I think of our kids birth families every day. Our older daughter has her first moms lips and sparkling eyes; our son and younger daughter have their first moms nose. I wonder at what else they share. Maybe our older daughters spirited personality is genetic, maybe our son and younger daughter are just naturally easygoing and mischievous. I know theyll wonder too.
Writer-comedienne Alison Larkins semi-autobiographical novel The English American (Simon & Schuster, 2008) begins from this place of wondering, at the tipping point of curiosity when twenty-eight year old adoptee Pippa Dunn embarks on the search for and reunion with her birth family. An American-born baby adopted by a British family and raised in England, Pippas spent her whole life with a family thats loved her and given her a wonderful upbringing. But never quite fitting in with her family and her adoptive country, and finding herself in a certain amount personal and professional paralysis, Pippa decides to leave England (with her adoptive parents full blessing, which they assure her she doesnt need, but which she actually deeply needs), go to America, and meet the parents that gave her birth.
The reader follows Larkins protagonist on the authentically-rendered rollercoaster stages of reunion. In America, Pippa discovers that her birth parents are just as she dreamed of them: a beautiful, artistic free-spirit, and a handsome, politically-active businessman. Theyre so much like her! And they love her! But, theyre not without their flaws.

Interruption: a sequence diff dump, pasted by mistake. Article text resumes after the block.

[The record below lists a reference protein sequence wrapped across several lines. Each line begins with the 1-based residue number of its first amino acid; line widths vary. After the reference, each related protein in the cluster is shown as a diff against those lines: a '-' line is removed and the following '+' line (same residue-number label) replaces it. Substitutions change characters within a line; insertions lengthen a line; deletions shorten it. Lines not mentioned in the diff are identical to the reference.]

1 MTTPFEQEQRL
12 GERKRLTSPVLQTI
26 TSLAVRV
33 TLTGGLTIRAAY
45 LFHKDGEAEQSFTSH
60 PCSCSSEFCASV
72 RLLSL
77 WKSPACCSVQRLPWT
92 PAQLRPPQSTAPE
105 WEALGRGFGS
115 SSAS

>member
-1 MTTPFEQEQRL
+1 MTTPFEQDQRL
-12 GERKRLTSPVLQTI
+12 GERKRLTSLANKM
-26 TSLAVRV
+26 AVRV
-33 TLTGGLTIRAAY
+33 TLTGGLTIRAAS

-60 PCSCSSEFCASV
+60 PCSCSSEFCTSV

While Pippa struggles to survive the intense stress of losing her old life and sense of self, the non-adoption chaos around her doesnt cease: she considers new career opportunities, fosters two simultaneous romantic relationships, makes new friends, and establishes a life in a new country.
The English American abounds with complex issues like identity, loyalty, guilt, love, loss, and self-discovery. Throughout the novel though, Larkin never gets bogged down in sorting through these. Her plot moves fluidly and organically, and Pippas wise and sparklingly funny voice keeps her reader engaged and urgently turning pages. No one is a villain here; every character manages to be compelling and confounding.
At its heart, The English American is a story about how to unify and live your life. Pippa must learn about her origins from her first parents, as well as more deeply consider the unconditional love of the parents who raised her, before she can find her true path.
This is a necessary novel about adoption, but also a beautiful novel about growing up; about coming to terms with the fact that, while the people and events that brought us to life and formed us matter profoundly and inform everything else, we each have our own private story to discover and breathe into life.
Violeta Garcia-Mendoza is a Spanish-American poet and writer living in Pennsylvania . She and her husband joyfully completed their family through three Guatemalan adoptions. You can read more of her work at Voices of Adoption, as well as at her website, www.TurnPeoplePurple.com.